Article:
What is folate?
Folate is a B vitamin that helps your body make healthy new cells.
What foods provide folate?
Folate is naturally present in many foods, including vegetables (especially asparagus, brussels sprouts, and dark green leafy vegetables such as spinach and mustard greens), fruits and fruit juices (especially oranges and orange juice), beef liver, nuts (such as walnuts), and beans and peas (such as kidney beans and black-eyed peas).
You also get folate by eating foods fortified with folic acid. Folic acid is a form of folate that can be added to foods during the manufacturing process. Foods that are fortified with folic acid include: enriched breads, flours, pastas, rice, and cornmeal; fortified corn masa flour (used to make corn tortillas and tamales, for example); and certain fortified breakfast cereals. Folic acid is also found in certain dietary supplements.
How much folate do I need?
The amount of folate you need depends on your age, but most adults can rely on the Daily Value (DV) to find out how much folate to consume. The Daily Values (DV) are reference amounts (in grams, milligrams, or micrograms) of nutrients to consume or not to exceed each day. For folate, the DV is 400 micrograms (mcg) of dietary folate equivalents (DFE). However, individuals who are pregnant should consume 600 mcg DFE daily, and individuals who are breastfeeding should consume 500 mcg DFE daily.
Why is folate especially important for individuals who can become pregnant?
Folate is important for lowering the risk of serious problems that occur during pregnancy that can affect the baby’s brain (anencephaly) and spine (spina bifida). Therefore, all individuals who could become pregnant should consume 400 mcg of folic acid daily either from fortified foods (such as enriched breads, flours, pastas, rice, cornmeal, corn masa flour, and certain breakfast cereals), dietary supplements, or a combination of the two, in addition to the folate they get from following a healthy eating pattern.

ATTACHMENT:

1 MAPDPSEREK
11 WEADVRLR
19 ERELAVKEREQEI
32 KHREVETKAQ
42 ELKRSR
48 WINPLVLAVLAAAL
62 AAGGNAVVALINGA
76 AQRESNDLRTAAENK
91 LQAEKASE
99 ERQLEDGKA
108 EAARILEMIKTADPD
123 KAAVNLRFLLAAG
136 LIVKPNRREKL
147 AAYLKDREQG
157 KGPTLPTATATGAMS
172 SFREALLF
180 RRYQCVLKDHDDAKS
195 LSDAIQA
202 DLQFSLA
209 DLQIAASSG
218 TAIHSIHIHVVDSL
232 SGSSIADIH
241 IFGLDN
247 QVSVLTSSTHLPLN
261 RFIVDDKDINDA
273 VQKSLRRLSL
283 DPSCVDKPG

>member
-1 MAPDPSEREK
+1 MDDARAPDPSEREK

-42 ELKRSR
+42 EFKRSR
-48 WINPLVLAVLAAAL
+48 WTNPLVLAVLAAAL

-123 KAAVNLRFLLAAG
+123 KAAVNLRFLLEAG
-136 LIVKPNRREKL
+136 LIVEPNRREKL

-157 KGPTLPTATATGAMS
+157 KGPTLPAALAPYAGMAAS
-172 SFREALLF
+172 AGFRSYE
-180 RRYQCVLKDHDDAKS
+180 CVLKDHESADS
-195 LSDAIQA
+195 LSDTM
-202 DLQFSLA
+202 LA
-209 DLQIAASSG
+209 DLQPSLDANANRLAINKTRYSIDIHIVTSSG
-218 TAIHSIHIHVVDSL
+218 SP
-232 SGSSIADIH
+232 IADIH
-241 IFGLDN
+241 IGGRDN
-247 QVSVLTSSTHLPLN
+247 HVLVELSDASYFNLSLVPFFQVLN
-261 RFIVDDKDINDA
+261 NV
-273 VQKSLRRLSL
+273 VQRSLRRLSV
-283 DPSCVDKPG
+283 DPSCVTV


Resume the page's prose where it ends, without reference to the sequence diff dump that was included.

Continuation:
How will folate be listed on the new Nutrition Facts label and Supplement Facts label?
The mcg DFE is the unit of measure for folate on the new Nutrition Facts or Supplement Facts label. The measure of mcg DFE is used because the body has an easier time absorbing folic acid than folate.
A %DV is shown for the total amount of folate in a product, and if any of the total folate comes from folic acid, that amount of folic acid is listed in mcg in parentheses.
1 – Folate is shown as mcg DFE and as a %DV
2 – Folic acid is shown in parenthesis and is important for individuals who could become pregnant
Am I getting enough folate/folic acid?
For most people, using the %DV can help them choose foods to get enough folate in their diet. For individuals who could become pregnant, look for the amount of folic acid in mcg listed in the parentheses on the label so you know how much you are consuming from fortified foods and dietary supplements. If a product’s label lists %DV for folate but does not show mcg of folic acid in parentheses that means that folic acid has not been added to the product.
- 5% DV or less of folate per serving means the product is low in folate.
- 20% DV or more of folate per serving means the product is high in folate.
Don’t forget to include foods that have folate, such as those listed above, in your healthy eating plan. To determine if a food has added folic acid, look for “folic acid” in parentheses on the label. Talk to your healthcare provider about which nutrients you should track for overall health.
- What’s New with the Nutrition Facts Label
- Summary of Key Changes to the Nutrition Facts Label
- Social Media Toolkit, Graphics, and Videos
- Interactive Nutrition Facts Label
- Additional FDA Nutrition Education Resources and Materials